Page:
Practicing –to fall

 

The dog is huge
He barks
all the time /at everyone, as if he wanted to tear out our hearts
and put them in his feeding bowl
next to the calf’s liver— bleeding

We do have a deal though,
I’d prefer
a silent glance, I say,
respectful nods—

I practice headstand on a dragon’s tongue, a black hole’s chest, next
to the bleeding liver bowl, small steps, a riddle,
scribbled in pink chalk strokes on a random sidewalk in a foreign place,

“Don’t ya worry too much” he says, shooing flees off his furry head
The globe spins sidewards like a crab, I count
to ten “We all fall,

all the time”
says the lady with frizzy blue hair a the check out

Just between us,
I could headstand as a child, which proves:
the fear of falling is a learned fear, I fall prey –to the night
while deer drink dew off autumn-aching leaves, while birds pick bugs from the sleeping dragon’s teeth, and “suddenly–

it’s easy”, says the dog, licking his feet, refuses though

to take pictures of me in a headstand, balancing the pregnant donut moon,
in the supermarket aisle, on a polished red Ferrari hood, a light september rain
paints dark dots on my path,
almost breadcrumbs, sparkling, leading
down the lane,
a traffic light,
a crow /bakasana —in flight

a crossroad.

.

hey there. anyone around still? i’m totally into yoga at the moment and while standing on my head, the words seem to come back. smiles. see you around

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27 responses to “Practicing –to fall

  1. Lovely to see you here, Claudia, and to be able to enjoy your poem. Yes, so easy to fall but for children so much easier to get back up. You have captured such a feeling here that says so much about how the feeling of freedom is so close and yet so far from our worrisome adult selves. Hope you are well, Claudia,

  2. Telling juxtapositions here Claudia – having not read you for a time, I had forgotten just how rich, dense and confidently structured your work is. Also didn’t recognise you at first with your much shorter hair! Good to see you back…With Best Wishes Scott

  3. I love that pregnant donut moon. I admire how you put me there, in the early throes of autumn.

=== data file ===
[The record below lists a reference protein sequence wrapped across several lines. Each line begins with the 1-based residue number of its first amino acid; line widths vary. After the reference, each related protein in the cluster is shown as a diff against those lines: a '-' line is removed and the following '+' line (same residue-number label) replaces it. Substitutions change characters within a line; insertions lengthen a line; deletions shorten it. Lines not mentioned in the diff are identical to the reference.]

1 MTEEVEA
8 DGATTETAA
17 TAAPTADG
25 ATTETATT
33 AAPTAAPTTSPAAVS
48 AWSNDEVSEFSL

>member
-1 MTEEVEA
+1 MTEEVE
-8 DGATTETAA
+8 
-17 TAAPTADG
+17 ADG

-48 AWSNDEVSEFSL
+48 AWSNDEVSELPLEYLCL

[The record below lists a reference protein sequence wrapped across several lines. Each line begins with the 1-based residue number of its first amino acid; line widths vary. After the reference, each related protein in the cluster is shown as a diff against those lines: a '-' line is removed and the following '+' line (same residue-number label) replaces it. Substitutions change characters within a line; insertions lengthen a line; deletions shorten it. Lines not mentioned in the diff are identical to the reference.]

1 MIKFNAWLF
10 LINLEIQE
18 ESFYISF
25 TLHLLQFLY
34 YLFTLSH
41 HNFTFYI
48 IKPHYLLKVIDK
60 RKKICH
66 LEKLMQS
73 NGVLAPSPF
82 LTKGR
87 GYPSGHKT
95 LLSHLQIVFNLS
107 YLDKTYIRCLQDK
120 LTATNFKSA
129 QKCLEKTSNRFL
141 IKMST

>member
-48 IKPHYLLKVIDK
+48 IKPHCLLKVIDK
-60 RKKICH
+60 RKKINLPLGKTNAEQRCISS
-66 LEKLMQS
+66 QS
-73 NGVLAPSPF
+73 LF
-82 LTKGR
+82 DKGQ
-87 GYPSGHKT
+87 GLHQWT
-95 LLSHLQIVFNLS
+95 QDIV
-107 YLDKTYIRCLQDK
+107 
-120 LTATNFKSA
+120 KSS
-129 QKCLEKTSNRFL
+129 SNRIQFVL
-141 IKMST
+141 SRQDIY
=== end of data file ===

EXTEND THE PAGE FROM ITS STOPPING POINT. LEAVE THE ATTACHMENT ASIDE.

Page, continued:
Its been a while dear Claudia. How lovely to read you again.

  4. The dog here reminded me of Mikhail Bulgakov’ in a dog’s heart… the amazing surrealism is the same, and I can imagine the dog of his book stepping out to meet you… I remember how I learned to stand on my head while I practiced yoga, an amazing feeling actually

  5. Reading your lovely words has made my day Claudia, how lovely that the barking dog (and yoga) has filled you with words – there is something to be said for standing on your head! I must do yoga…
    After years of procrastination – I am particularly good at that – I am finally decorating my house, although it is taking ages. Once done upstairs – which should be soon, one of your two lovely artworks – the boat – will grace my bedroom wall – I will send you a pic once done.
    The other will grace downstairs, which hopefully will be done by Christmas…
    Love and hugs
    Anna :o]

  6. Damn, lady, oh how I’ve missed your stunning poetry, your artist’s perspective, your huge heart and sparkling talent. I really liked the line /birds pick bugs from the sleeping dragon’s teeth/–which reminds me of the birds in the Everglades who perch on alligator heads and pick bits from their teeth. I pray you stop by more often. Reading your words has elevated my sagging soul.

  7. Doing hand stands on a dragon’s tongue and a donut moon – two interesting images in this poem! I used to do yoga years ago before it became trendy. I can still do cartwheels ubt not stand oo handstands anymore.

  8. There is a freedom in your writing that I so admire. Thanks for gracing our OLN. We do need to relearn childhood skills, like headstands and falling without fear.

  9. Love this sketch from one scene to another. Images of “autumn-aching leaves” and a “pregnant donut moon” stand out. Wow! So lovely to read your words again Claudia…..

  10. Hello again..what a pleasure to see you here! I am struck by each invoked image, especially the “polished red Ferrari hood, a light September rain”. I am forever amazed at your imaginations.

  11. Wonderful to read you again. Oh that dog, what images he brings up at this time as a team of salivating dogs seek to protect a predator in Washington… with the goal of destroying someone who has already been a victim and brings back the coat hangers… Sorry, it is just too much on my mind.

  12. “We all fall,

    all the time”

    Such an important truth, demanding to be grasped as the world spins sideways. Love the vibrant dizzying relationships with the different poses/spirits and then to broach the impossible, venture out of the nest. Truly, a crossroads. I think of my therapist’s words ringing joyfully in my head:
    “Trust your body”
    Worth every penny!
    Wahnsinnig ausgezeichnetes Gedicht! Solch eine herzensstaerke Stimme!

  13. Ha, hi Claudia! Yes, still around here. Thanks for visiting a poem of mine. I am glad to see yours. After you said you were into yoga, I figured this ‘dog’ was the ‘down dog’ (or whatever it is called) formation. Smiles. I agree with one of the earlier comments….no one writes like you!! Glad to see you writing again.